Australia: Life in limbo: the Manus babies who face a stateless future

Ongoing issue:

The children of Manus Island refugees and local women are being denied birth certificates, according to their families, potentially leaving up to 39 of them stateless.

A number of refugee men detained in the Australian-run Manus Island regional processing centre and Papua New Guinean women started relationships as early as 2015, with some children born shortly after. The regional processing centre was shut down in 2017 but at least 750 refugee and asylum seeker men remain in the country, with 580 of those on Manus Island, according to UN high commissioner for refugees estimates from July.

“I just want a marriage certificate for my wife and I, birth certificates for our two babies, citizenship and an area where we can live,” Haroon Rashid, a 27-year-old Rohingyan refugee, says.

Rashid fled Myanmar because of ethnic cleansing by government forces and arrived in PNG in 2013. The following year he was found to be a refugee and married a 22-year-old Manusian woman, Molly Noan.

The couple says provincial authorities have refused to issue birth certificates for their two-year-old son, Mohammed, and 17-month-old daughter, Almeera.

In 2016, after their eldest child was born, they asked the Manus Island provincial administrator for documents but were told to get confirmation from the PNG Immigration and Citizenship Authority.

But the authority told the couple it was not its responsibility and referred the matter back to the Manus Island provincial government.

Rashid and Noan have given up trying to get these documents owing to what they say are continual delays and refusals. “Our marriage and life is aimless and our destiny is uncertain without him being a citizen,” Noan says.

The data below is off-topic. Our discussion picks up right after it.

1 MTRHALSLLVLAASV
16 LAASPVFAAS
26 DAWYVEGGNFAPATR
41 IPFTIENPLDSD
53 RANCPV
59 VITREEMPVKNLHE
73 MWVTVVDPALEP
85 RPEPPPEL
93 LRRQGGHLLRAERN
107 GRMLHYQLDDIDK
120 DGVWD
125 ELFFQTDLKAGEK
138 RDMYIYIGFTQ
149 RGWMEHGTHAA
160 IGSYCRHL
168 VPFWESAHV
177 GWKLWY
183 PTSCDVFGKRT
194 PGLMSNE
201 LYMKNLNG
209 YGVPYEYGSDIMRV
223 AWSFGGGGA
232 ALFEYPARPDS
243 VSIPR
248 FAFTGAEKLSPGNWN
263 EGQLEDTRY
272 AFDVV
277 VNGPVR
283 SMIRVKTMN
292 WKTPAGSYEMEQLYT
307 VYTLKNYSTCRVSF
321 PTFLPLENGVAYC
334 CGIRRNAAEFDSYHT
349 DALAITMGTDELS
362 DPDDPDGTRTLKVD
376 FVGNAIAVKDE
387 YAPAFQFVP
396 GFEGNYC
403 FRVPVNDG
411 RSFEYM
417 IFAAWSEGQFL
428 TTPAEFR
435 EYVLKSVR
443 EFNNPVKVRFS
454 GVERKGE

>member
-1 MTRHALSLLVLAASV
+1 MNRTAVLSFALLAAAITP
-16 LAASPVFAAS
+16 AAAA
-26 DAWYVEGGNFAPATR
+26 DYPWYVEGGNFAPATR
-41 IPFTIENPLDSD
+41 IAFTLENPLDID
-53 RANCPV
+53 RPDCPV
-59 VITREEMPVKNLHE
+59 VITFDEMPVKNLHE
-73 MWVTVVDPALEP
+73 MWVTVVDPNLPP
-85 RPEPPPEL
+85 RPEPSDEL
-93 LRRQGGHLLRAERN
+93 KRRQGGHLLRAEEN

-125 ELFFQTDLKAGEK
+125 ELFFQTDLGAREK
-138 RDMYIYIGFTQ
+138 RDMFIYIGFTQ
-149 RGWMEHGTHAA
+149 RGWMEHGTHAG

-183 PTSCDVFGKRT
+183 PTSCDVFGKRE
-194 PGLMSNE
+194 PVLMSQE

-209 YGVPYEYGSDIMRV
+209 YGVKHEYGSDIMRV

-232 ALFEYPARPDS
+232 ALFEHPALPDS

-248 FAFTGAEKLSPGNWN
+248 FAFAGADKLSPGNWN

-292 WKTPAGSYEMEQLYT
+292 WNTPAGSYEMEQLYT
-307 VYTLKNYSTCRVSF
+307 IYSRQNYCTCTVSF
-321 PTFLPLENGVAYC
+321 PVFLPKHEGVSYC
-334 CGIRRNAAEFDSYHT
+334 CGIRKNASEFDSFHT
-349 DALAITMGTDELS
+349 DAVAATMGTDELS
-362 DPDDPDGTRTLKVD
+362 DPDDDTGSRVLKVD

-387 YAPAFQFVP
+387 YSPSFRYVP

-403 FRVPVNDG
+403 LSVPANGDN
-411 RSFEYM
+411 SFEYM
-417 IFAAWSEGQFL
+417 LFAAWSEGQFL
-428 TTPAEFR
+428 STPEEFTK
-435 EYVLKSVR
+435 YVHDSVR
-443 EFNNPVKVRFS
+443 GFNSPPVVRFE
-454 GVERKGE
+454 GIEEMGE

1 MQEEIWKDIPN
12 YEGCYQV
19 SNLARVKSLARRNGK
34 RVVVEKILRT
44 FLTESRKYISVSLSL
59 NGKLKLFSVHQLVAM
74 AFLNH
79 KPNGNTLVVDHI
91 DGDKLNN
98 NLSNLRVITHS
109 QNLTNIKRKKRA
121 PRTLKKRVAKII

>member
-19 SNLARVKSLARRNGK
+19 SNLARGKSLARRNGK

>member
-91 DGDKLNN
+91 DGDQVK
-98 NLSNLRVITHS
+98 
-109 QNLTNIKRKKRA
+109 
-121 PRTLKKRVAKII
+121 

The future remains unknown for these refugee and asylum seeker men without PNG citizenship, while others face a long wait for resettlement in third countries. Now their children face a risk of statelessness too, as they lack birth certificates to prove they were born and registered in PNG.

Experts warn that the denial of birth certificates violates the children’s international legal right to be registered immediately after birth.

“Denial of birth certificates is the first step to statelessness,” says Prof Hélène Lambert, an expert in international refugee law at the University of Wollongong.

She warns that the children could become exposed to further human rights violations that flow on from a lack of proper documentation: “This could result in a whole range of social, economic, civil and political rights being denied.”

….

“Lack of birth registration can create a risk of statelessness, which is heightened in certain circumstances where a child is born to migrant or refugee parents, or belongs to a minority community that struggles to have its ties to the state recognised,” she says.

….

The Australian government has refused to confirm reports that the children of refugee men and local woman have been denied birth certificates. “This is a matter for the government of PNG,” a spokesperson for Australia’s Department of Home Affairs said in a one-sentence statement.

Source: Life in limbo: the Manus babies who face a stateless future

About Andrew
Andrew blogs and tweets public policy issues, particularly the relationship between the political and bureaucratic levels, citizenship and multiculturalism. His latest book, Policy Arrogance or Innocent Bias, recounts his experience as a senior public servant in this area.

Leave a Reply

Fill in your details below or click an icon to log in:

WordPress.com Logo

You are commenting using your WordPress.com account. Log Out /  Change )

Google photo

You are commenting using your Google account. Log Out /  Change )

Twitter picture

You are commenting using your Twitter account. Log Out /  Change )

Facebook photo

You are commenting using your Facebook account. Log Out /  Change )

Connecting to %s

This site uses Akismet to reduce spam. Learn how your comment data is processed.

%d bloggers like this: